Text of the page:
Friday, December 3, 2010

Cinderella Done British Panto Style

Photo from El Portal Theatre

We are not what you would call fans of audience participation. In fact when we hear the words we usually run in the other direction. But there's something about the Lythgoe Family Productions' version of Cinderella that had us cheering from our seats and calling out "Hello But'ons" whenever Benny Harris took to the stage. The musical extravaganza, now playing at the El Portal Theatre, is a British Panto version of the classic children's story.

The star-studded fare is produced by So You Think You Can Dance's Nigel Lythgoe, along with his wife Bonnie (the director) and son Kris (the playwright). The choreography comes courtesy of Dancing With the Star's Mark Ballas.

Headlining the cast is Jerry Mathers (of Leave it to Beaver fame) as Cinderella's father Baron Hardup, who lost all his money to Bernie Madoff. Freddie Stroma, who played Cormac McLaggen in the two most recent Harry Potter movies, performs the role of Prince Charming and Broadway star Jennifer Leigh Warren is the Fairy Godmother.

Sixteen-year-old Veronica Dunne won the part of Cinderella in a competition that took place at local Westfield shopping malls. The contest was judged by American Idol's Kara DioGuardi, SYTYCD's Mary Murphy and How I Met Your Mother's Neil Patrick Harris.

Rounding out the cast are Benny Harris as Ella's best friend Buttons along with Eddie Driscoll and Mark Edgar Stephens who perform in drag as the evil stepsisters, Cowel and Seecrest.

As you can perhaps decipher from the characters alone, the show is chock full of pop culture nods just the way we like 'em. The British Panto style incorporates current references, contemporary music and broad (oftentimes double entendre heavy) humor into a classic fairy tale that both children and adults can enjoy.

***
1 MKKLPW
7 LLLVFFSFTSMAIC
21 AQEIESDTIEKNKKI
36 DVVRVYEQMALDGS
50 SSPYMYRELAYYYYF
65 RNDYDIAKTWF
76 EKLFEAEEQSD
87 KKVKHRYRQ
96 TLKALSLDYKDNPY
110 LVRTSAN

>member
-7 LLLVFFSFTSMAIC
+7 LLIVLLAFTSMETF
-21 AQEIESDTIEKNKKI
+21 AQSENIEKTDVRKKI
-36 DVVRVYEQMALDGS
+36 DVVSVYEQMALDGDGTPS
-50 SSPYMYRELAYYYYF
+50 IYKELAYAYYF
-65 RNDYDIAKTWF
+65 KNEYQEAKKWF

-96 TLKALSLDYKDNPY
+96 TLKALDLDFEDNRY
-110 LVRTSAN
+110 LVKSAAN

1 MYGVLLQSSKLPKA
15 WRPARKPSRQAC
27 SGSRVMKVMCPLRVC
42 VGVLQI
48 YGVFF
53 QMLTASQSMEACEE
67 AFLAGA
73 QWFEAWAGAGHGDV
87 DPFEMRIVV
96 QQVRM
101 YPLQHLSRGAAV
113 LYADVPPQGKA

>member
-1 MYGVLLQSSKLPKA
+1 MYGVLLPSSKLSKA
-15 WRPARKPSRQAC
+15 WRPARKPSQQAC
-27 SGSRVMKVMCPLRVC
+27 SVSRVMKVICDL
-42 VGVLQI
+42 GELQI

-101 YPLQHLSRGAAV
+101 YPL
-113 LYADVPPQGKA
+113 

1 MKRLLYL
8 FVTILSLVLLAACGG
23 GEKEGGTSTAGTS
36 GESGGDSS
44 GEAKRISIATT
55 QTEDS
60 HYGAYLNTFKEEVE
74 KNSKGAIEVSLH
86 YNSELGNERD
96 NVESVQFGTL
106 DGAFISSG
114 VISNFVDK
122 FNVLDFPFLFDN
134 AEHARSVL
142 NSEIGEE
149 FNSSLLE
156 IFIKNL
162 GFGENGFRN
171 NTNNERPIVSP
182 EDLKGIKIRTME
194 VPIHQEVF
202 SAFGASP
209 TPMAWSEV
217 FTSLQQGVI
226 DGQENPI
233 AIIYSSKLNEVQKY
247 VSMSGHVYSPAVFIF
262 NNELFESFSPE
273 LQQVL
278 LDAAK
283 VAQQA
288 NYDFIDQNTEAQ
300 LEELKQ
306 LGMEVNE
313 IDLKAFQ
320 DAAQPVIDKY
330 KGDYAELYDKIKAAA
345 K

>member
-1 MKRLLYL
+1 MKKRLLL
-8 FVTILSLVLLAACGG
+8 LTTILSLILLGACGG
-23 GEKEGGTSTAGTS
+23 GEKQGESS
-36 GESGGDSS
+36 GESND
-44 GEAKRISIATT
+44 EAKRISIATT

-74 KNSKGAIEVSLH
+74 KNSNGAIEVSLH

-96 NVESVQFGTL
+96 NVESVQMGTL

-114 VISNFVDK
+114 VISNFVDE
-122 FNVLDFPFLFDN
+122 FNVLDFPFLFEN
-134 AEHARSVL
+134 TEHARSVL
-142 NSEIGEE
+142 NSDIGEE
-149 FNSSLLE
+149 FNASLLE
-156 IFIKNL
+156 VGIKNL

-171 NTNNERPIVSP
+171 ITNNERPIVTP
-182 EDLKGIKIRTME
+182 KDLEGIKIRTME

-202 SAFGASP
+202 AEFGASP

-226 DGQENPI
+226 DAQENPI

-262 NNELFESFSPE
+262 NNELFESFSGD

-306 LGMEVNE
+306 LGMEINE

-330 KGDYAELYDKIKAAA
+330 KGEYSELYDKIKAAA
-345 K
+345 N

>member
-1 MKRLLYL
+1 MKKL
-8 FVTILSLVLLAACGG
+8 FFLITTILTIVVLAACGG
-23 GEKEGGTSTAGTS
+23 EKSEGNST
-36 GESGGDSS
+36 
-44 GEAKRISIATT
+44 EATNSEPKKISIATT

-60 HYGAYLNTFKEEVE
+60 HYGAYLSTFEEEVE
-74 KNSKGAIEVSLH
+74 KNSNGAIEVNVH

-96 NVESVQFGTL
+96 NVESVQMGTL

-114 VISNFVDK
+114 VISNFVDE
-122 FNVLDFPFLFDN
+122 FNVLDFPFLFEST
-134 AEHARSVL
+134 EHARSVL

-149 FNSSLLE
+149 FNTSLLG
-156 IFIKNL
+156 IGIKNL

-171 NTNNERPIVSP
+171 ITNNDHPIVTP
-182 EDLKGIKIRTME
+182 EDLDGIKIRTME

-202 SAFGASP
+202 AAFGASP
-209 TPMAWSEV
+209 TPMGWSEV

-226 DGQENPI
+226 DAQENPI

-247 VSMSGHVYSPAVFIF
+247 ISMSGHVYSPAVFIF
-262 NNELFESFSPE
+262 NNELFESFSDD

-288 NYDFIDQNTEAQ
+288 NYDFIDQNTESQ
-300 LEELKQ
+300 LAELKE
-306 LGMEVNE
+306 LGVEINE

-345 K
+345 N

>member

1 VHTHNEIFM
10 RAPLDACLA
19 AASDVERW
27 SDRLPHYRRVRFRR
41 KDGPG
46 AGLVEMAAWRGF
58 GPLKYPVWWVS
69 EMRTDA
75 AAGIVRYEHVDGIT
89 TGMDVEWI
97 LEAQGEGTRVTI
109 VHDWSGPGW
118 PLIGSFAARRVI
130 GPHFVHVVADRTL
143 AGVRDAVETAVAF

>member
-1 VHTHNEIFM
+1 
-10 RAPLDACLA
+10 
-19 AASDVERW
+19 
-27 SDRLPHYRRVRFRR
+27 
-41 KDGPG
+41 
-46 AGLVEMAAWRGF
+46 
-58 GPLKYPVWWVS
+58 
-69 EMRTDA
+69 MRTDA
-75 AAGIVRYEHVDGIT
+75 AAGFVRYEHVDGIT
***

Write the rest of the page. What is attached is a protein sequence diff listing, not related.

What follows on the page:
And true to the Panto tradition, crowds are encouraged to cheer for Cinderella and alert Buttons to the stepsisters' sinister ways. We couldn't help but get caught up in booing Cowel and Seecrest each time they entered (to the American Idol theme, no less). And how could we not hum along just a little when The Beaver came onstage. He also has his own entrance music... any guesses what it is? Hint: It's from a classic '60s sitcom.

We admit we were initially drawn to the show to see Mathers all grown up — and he did not disappoint — but we were truly enthralled by the enchanting and witty production. Dunne displays an extraordinary amount of grace and a strong presence for such a young rising star. Stroma has the looks and the chops to be the next Hollywood heartthrob — watch out for him. Warren belts out songs like "When You Believe" and "Over the Rainbow" with a refreshing ease. The charming Harris uses his improv skills from Chicago's Second City to warmly interact with the audience throughout the show. And Driscoll and Stephens as Cowel and Seecrest were delightfully evil and lovable all at the same time.

If you're a kid growing up in Britain, going to Panto during the holidays is as common as an American going to see the Nutcracker. But this production of Cinderella marks the first time the genre has been produced in the U.S. The Lythgoes hope to make it an annual event. If the Fairy Godmother and all the kids in the audience say "Bibidi Bobidi Boo" enough they may just get their Christmas wish.

Check back next week to see our interviews with the cast of Cinderella. And for a different way to celebrate the holidays with the whole family, don't miss it. The show runs through December 19 at the El Portal Theatre, 5269 Lankershim Blvd., North Hollywood, CA. For tickets and information visit their website or call 866-811-4111.

To see a slideshow from this production of Cinderella, visit

For other theater stories check out:
Randy Newman's Harps and Angels
Our Conversation with the Star of A Conversation with Edith Head

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